‘Snowball Earth’ might have been slushball
Geologists find evidence that planet was not entirely frozen during ice age 635 million years ago
At least five ice ages have befallen Earth, including one 635 million years ago that created glaciers from pole to pole.
Called the Marinoan Ice Age, it’s named for the part of Australia where geologic evidence was first collected in the 1970s.
Scientists say the Marinoan Ice Age was one of the most extreme in the planet’s history, creating glacial ice that persisted for 15 million years.
But new evidence collected in the eastern Shennongjia Forestry District of China’s Hubei Province suggests the Earth was not completely frozen — at least not toward the end of the ice age. Instead, there were patches of open water in some of the shallow mid-latitude seas, based on geologic samples dating back to that period.
“We called this ice age ‘Snowball Earth,’” said Thomas Algeo, a professor of geosciences at the University of Cincinnati’s College of Arts and Sciences. “We believed that Earth had frozen over entirely during this long ice age. But maybe it was more of a ‘Slushball Earth.’”
The study was published in the journal Nature Communications.
Scientists have found a seaweed, called benthic phototrophic macroalgae, in black shale dating back more than 600 million years. This algae lives at the bottom of the sea and needs light from the sun to convert water and carbon dioxide into energy through photosynthesis.
A team of geoscientists from China, the United Kingdom and the United States conducted an isotopic analysis and found that habitable open-ocean conditions were more extensive than previously thought, extending into oceans that fall between the tropics and the polar regions and providing refuge for single-celled and multi-celled organisms during the waning stages of the Marinoan ice age.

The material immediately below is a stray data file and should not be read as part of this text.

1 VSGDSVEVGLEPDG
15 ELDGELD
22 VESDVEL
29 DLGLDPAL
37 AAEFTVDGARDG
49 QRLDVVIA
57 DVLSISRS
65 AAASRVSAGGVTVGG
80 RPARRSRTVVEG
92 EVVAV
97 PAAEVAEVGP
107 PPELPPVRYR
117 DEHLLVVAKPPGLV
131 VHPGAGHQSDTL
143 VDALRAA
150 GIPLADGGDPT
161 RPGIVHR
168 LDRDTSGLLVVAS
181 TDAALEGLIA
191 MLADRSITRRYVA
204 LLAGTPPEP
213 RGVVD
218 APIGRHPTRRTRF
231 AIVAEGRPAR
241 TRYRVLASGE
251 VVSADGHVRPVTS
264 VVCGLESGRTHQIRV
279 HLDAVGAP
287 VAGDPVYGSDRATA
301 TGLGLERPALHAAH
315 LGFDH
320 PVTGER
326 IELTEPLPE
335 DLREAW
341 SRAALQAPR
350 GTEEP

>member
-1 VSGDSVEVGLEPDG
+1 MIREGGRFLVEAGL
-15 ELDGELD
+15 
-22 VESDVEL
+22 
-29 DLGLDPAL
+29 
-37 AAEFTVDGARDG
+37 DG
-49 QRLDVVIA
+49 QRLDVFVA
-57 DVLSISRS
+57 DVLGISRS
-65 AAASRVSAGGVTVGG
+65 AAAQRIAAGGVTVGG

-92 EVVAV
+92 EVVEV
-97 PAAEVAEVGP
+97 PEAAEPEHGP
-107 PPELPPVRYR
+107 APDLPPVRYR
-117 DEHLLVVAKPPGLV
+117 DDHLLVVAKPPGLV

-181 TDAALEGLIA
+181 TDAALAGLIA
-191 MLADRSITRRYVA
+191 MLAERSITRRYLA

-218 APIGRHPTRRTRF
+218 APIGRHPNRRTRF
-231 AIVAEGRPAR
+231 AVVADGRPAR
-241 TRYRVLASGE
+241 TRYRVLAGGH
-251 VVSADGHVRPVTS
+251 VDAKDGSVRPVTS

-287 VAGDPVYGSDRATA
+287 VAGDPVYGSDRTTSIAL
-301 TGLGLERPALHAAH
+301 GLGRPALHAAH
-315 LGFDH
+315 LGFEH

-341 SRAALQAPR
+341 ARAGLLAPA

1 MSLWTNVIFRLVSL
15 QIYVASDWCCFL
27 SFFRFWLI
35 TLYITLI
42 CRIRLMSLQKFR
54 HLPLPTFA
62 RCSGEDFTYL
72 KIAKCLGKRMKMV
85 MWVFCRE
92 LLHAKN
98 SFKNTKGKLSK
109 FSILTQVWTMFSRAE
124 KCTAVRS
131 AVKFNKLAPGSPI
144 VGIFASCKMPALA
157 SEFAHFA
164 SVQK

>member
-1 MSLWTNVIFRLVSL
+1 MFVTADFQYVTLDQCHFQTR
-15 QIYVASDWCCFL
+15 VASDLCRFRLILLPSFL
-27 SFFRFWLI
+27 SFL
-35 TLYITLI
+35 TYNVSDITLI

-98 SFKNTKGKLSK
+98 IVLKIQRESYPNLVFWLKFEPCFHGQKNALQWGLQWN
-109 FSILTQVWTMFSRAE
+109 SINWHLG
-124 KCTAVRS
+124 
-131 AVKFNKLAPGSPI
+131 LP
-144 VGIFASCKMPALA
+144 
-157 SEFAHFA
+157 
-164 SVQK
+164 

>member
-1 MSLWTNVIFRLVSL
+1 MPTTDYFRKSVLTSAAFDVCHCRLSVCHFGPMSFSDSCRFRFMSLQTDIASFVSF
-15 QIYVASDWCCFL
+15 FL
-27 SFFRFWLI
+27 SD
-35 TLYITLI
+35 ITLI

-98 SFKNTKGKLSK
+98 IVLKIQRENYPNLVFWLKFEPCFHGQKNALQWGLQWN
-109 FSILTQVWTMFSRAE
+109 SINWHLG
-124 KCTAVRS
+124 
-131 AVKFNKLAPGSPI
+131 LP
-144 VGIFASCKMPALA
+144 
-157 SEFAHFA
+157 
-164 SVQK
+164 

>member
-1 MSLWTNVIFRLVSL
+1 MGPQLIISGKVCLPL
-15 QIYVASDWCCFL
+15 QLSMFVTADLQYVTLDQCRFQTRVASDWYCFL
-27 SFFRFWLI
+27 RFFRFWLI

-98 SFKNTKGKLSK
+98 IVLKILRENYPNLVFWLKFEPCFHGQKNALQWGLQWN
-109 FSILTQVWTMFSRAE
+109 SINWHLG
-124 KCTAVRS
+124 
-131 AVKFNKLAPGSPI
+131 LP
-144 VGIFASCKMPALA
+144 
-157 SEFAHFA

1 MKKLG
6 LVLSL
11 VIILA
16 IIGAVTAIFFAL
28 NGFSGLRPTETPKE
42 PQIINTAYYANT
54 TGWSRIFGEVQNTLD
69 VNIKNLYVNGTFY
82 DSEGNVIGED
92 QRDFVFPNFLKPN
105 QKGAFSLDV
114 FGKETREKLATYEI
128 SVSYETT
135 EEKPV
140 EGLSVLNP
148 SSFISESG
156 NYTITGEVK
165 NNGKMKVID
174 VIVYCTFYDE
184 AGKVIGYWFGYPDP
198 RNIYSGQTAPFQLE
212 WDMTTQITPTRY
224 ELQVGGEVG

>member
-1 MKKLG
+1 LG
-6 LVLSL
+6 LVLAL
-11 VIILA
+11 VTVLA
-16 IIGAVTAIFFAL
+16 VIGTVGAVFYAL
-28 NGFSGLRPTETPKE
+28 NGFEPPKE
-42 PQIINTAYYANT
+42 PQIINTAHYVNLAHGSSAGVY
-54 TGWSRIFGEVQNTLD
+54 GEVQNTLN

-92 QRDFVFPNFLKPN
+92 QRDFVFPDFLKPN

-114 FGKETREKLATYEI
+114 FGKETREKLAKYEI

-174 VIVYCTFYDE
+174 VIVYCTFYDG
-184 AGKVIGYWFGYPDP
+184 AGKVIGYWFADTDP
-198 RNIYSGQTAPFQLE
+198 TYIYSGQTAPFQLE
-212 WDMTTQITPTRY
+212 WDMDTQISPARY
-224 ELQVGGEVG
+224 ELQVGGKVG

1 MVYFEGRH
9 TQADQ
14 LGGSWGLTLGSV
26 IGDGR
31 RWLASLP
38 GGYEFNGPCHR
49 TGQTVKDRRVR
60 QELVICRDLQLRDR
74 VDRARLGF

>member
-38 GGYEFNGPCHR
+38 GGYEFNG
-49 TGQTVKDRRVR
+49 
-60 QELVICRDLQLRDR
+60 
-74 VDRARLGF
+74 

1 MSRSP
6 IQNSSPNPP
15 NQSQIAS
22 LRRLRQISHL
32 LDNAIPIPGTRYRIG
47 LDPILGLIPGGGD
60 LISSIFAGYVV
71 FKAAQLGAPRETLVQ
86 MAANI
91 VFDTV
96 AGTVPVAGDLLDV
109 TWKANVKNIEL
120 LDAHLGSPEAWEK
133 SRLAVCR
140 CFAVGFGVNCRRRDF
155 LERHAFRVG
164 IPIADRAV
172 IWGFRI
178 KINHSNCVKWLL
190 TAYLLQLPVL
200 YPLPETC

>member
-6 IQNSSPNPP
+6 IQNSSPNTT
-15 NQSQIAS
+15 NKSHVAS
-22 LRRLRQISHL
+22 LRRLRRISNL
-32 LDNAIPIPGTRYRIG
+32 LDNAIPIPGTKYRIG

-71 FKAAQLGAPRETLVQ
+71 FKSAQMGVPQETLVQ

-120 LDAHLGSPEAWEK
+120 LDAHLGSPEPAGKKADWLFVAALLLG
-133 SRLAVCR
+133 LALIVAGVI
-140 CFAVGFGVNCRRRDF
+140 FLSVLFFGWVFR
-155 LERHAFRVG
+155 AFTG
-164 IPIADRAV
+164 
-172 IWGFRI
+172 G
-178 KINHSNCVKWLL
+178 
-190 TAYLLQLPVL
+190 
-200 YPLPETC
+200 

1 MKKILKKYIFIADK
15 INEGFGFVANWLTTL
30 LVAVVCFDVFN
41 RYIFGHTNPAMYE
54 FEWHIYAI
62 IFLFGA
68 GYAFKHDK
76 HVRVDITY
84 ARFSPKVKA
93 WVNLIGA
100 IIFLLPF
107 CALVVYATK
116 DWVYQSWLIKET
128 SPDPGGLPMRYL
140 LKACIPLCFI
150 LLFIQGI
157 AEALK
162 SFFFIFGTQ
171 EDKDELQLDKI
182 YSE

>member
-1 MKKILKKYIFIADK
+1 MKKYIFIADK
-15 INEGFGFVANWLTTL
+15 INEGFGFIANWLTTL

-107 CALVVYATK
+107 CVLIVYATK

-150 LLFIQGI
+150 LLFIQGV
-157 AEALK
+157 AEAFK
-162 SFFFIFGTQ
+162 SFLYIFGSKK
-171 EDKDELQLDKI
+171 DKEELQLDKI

We don’t know for sure what triggered these ice ages, but my suspicion is it was related to multicellular organisms that removed carbon from the atmosphere.
Thomas Algeo, UC Professor of Geosciences
Lead author Huyue Song from the China University of Geosciences said while deep water likely did not contain oxygen to support life during this period, the shallow seas did.
“We present a new Snowball Earth model in which open waters existed in both low- and mid-latitude oceans,” Song said.
Song said the ice age likely saw many intervals of freezing and melting over the span of 15 million years. And under these conditions, life could have persisted, Song said.
“We found that the Marinoan glaciation was dynamic. There may have existed potential open-water conditions in the low and middle latitudes several times,” Song said. “In addition, these conditions in surface waters may have been more widespread and more sustainable than previously thought and may have allowed a rapid rebound of the biosphere after the Marinoan Snowball Earth.”
Paradoxically, UC’s Algeo said, these refuges of life likely helped to warm the planet, ending the Marinoan ice age. The algae in the water released carbon dioxide into the atmosphere over time, gradually thawing the glaciers.
“One of the general take-home messages is how much the biosphere can influence the carbon cycle and climate,” he said. “We know that carbon dioxide is one of the most important greenhouse gases. So we see how changes in the carbon cycle have an impact on the global climate.”
Algeo said the study raises tantalizing questions about other ice ages, particularly the second one during the Cryogenian Period that scientists also believe created near-total glaciation of the planet.
“We don’t know for sure what triggered these ice ages, but my suspicion is it was related to multicellular organisms that removed carbon from the atmosphere, leading to carbon burial and the cooling of the Earth,” Algeo said. “Today, we’re releasing carbon quickly in huge amounts and it is having a big impact on global climate.”
The study was supported by grants from the National Natural Science Foundation of China and the China Geological Survey.
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